Moore Opens Up 49–44 Lead in Alabama; Just 9% of Trump Voters Believe Allegations Against Moore

Change Research
Nov 28, 2017 · 4 min read

Alabama Republican Roy Moore has reopened a 49–44 lead over Democrat Doug Jones in the race for U.S. Senate. In Change Research’s third poll since the sexual misconduct allegations against Moore first surfaced on November 9, we found that he has completely erased the 3-point lead Jones had opened up in mid-November. Moore’s lead is now just as large as it was just after the story broke.

What has changed? The largest difference is turnout: many Republicans who ten days ago said they might not vote, now say they plan to show up on Election Day and vote for Moore. In mid-November, 82% of those who voted for Donald Trump in 2016 said they would “definitely” vote on December 12; that number has climbed to 88%. Additionally, Moore has made some gains with his base: his 91–5 lead with them ten days ago has grown to a 93–4 edge. In mid-November, 10% of voters had planned to cast a write-in vote; that number has dropped to 7%.

Why is Moore doing better among all three groups of Republicans? Compared to ten days ago, fewer Republicans believe the allegations against Moore. While all voters believed the allegations by a 46–30 margin ten days ago, they now believe them by only 42–38. Among Trump voters, the split was 16–51 (believe-don’t believe) in the middle of the month, and it’s 9–63 now. However, Hillary Clinton voters’ belief of the allegations has remained constant: 91% believe them and 1% disbelieve them.

Donald Trump also expressed his support for Moore this week, and it may have provided the Republican with a small bump. The vast majority of voters said it had no impact on their plans. However, about 3.5% of Trump’s voters, or just under 2% of the entire electorate, said that Trump’s support pushed them closer to supporting Moore.’s strong support for Jones may have provided a modest bump for him: 3% of voters said that they now plan to vote for him as a result of the editorial.

While voters were previously evenly split on whether Moore should be expelled if elected to the Senate, 50% now believe he should not be expelled, while 38% think he should. Likewise, the number who agree with Senator Richard Shelby’s suggestion that Moore should drop out of the race has dropped from 36% to 33%.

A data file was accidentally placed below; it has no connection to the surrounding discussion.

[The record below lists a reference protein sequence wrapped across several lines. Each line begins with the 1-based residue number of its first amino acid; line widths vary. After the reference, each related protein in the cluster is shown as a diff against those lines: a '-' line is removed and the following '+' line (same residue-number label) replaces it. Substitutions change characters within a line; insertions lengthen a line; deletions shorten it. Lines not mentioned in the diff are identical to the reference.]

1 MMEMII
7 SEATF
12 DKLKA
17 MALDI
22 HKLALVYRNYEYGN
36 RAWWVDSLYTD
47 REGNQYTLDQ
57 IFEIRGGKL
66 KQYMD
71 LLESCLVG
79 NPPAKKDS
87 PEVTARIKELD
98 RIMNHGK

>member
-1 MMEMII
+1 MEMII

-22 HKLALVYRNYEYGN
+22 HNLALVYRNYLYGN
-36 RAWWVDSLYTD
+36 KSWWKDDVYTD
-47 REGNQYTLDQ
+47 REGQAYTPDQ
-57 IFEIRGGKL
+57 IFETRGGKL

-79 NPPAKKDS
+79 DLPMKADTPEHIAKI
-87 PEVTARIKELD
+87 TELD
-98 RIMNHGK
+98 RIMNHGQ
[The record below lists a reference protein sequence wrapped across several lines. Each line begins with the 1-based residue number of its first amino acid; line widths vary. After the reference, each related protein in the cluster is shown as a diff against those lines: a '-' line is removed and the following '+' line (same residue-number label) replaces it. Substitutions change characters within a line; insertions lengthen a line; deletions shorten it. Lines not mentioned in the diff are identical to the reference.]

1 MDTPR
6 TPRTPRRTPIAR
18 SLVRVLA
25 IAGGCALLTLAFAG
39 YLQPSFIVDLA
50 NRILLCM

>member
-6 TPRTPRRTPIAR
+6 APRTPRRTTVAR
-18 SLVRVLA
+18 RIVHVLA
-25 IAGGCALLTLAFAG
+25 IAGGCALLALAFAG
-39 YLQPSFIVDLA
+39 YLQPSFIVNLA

As was true in our previous polling, those who think the allegations are false say that very little could make them change their minds. 2% said they might believe them if more accusers come out; 1% would believe them if the President says that he does. 97% say the accusations are garbage, and nothing would make them believe they are true.

Finally, one note for all the stat geeks out there: in our last poll, 27% of our sample said they had voted for Roy Moore in the primary, and in this poll, 32% said they’d voted for Moore. The discrepancy is the result of three possible differences, all of which may be at play: Moore primary voters are more likely to say they’ll vote now than ten days ago, Republicans are more likely to say they voted for Moore now than they were regardless of how they actually did, and as in any survey there can be small effects from randomness.

Polling was conducted November 26–27, using Change Research’s patent pending Bias Correct technology. The sample consisted of 1,868 registered Alabama voters (self-reported). Post stratification was done on age, gender, ethnicity, education, and self-reported 2016 Presidential vote, with additional weighting based on predicted likelihood of voting in this election. Margin of error as traditionally calculated is 2.3% (We don’t love that statistic; here is a good overview of the shortcomings of traditional MOE calculations).


© 2017 Change Research

Change Research

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